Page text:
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The Society for Acute Medicine Benchmarking Audit (SAMBA)

The Society for Acute Medicine (SAM) Benchmark Audit (SAMBA) is a national benchmark audit of acute medical care. The aim of SAMBA is to describe the severity of illness of acute medical patients presenting to Acute Medicine, the speed of their assessment, their pathway and progress at seven days after admission and to provide a comparison for each participating unit with the national average (or ‘benchmark’).

SAMBA normally takes place at least once a year. Data are collected for patients admitted over a 24-hour period, with follow up of clinical outcomes. The first summer audit was undertaken in 30 UK units on 20 June 2012; it has subsequently been repeated on an annual basis in June. In September 2016, a national report was published for the first time.1 The results of SAMBA have been published SAM’s journal, Acute Medicine, and other peer reviewed journals.2-9

The audit is run by SAM. The data collected pertains to:

• Unit structure and staffing levels

• SAM’s clinical quality indicators10

• National guidance or recommendations (e.g. from NICE, NHS England, NHS Improvement)

• Patient demographics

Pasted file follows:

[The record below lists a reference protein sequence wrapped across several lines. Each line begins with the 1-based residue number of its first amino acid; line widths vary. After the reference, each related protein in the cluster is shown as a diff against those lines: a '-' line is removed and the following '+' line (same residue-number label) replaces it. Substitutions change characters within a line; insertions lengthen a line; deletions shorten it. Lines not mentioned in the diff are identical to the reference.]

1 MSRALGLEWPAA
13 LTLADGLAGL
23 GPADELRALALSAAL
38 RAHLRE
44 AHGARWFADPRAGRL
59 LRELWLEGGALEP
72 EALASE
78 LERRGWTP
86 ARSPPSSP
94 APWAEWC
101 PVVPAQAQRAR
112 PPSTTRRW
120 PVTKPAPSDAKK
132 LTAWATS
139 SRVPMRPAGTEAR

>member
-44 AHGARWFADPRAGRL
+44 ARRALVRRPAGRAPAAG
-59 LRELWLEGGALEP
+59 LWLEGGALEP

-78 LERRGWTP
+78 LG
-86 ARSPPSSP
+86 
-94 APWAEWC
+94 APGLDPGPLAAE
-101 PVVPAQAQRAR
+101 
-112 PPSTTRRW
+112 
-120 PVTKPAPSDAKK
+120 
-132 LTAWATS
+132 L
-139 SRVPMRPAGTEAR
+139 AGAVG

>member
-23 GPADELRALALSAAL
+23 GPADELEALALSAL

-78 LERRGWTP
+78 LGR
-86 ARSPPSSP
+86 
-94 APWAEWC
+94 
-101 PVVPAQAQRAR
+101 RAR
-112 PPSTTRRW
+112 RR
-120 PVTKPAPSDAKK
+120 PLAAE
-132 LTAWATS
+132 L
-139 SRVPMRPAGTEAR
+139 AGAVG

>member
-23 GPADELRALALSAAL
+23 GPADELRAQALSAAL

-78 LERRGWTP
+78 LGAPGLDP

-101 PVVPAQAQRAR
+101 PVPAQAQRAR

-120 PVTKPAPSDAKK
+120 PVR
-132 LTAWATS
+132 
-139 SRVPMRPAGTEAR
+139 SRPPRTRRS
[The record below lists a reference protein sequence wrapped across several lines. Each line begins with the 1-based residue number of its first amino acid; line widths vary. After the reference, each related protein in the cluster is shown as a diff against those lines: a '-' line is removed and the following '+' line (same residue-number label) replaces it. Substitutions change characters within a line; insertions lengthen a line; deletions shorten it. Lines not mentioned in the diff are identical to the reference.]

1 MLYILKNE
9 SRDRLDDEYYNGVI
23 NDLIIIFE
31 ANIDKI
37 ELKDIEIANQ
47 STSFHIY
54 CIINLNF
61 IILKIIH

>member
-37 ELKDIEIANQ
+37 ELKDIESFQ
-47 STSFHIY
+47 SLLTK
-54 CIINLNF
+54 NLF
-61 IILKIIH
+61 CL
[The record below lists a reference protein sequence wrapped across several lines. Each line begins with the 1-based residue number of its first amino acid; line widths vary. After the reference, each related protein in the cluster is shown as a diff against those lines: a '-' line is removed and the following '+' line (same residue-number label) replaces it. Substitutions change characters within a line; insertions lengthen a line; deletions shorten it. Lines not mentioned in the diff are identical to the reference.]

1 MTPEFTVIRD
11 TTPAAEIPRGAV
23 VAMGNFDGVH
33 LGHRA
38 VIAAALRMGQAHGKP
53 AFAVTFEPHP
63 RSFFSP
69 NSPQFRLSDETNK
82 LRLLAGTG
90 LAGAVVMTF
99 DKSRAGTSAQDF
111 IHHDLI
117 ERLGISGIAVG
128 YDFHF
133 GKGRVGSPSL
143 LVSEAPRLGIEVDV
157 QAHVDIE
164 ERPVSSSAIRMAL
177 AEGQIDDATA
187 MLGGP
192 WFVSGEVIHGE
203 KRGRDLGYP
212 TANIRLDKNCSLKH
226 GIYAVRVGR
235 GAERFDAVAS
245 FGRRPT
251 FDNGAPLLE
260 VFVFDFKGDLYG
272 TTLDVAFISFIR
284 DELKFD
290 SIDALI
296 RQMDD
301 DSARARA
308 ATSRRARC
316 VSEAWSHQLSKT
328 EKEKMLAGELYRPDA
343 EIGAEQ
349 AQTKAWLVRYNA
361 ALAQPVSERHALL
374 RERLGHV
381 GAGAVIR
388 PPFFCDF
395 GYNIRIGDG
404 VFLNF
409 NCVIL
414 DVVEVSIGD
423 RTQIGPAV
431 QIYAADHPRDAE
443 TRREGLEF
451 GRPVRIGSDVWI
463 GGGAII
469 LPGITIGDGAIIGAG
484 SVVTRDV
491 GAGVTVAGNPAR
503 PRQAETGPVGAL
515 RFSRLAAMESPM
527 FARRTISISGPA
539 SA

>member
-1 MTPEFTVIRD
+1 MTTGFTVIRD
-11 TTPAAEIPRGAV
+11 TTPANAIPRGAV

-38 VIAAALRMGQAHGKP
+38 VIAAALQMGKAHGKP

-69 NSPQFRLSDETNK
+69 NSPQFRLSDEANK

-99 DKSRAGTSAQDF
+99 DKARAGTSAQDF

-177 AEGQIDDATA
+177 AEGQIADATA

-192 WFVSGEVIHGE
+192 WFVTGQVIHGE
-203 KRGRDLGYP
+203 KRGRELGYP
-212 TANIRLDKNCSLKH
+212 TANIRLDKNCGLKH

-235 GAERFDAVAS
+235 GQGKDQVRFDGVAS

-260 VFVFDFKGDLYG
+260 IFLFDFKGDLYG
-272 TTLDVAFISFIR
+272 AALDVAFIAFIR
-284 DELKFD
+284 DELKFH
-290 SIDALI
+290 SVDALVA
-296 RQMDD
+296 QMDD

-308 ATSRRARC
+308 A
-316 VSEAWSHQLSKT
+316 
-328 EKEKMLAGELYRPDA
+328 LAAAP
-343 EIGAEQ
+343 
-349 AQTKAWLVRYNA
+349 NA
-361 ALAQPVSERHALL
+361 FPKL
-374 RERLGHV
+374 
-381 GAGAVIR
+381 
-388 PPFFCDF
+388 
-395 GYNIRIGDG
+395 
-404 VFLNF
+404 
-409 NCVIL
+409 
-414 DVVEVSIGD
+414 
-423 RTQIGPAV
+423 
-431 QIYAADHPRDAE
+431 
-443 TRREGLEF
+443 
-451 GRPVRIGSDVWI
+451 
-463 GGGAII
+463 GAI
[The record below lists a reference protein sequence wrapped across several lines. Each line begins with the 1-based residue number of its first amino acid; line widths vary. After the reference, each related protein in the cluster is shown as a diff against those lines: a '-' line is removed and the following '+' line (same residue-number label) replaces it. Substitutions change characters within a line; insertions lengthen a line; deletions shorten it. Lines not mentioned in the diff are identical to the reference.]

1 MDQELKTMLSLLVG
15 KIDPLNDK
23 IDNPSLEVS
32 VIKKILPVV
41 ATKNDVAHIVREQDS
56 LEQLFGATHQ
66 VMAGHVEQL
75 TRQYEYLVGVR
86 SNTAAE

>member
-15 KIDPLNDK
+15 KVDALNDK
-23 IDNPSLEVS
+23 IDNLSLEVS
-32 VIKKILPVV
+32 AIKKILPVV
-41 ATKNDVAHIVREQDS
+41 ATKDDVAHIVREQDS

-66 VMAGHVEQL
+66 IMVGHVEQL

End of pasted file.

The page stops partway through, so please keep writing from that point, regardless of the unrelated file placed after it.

o Age

o Sex

• Severity of illness at presentation using an early warning score (e.g. NEWS2)

• Frailty

• Pathway of care through the hospital

As the title suggests, the audit compares the performance and structure of acute medical services and acute medical units. A national report will be published with the results. Each participating unit will receive a bespoke report of their performance against other participating units; to maintain confidentiality, participating units will only be able to access their own data, all other units will be anonymised.

Anonymised data (i.e. hospitals will not be identifiable) will be analysed within the Health Data Research UK Digital Innovation Hub for Acute Care (PIONEER), based at University Hospitals Birmingham NHS Foundation Trust, as agreed by members of SAM council. We will never release identifiable unit data to a third party, unless required to do so by law. We have never been asked or challenged to release data. Public bodies are obliged to release data under the freedom of information act. We have been advised that an individual patient can ask for access to their data, for example if they were making a complaint or legal challenge regarding their care.

Thu 22 Sep 2022, 13:01 | Tags: Acute Care Interfaces Daniel Lasserson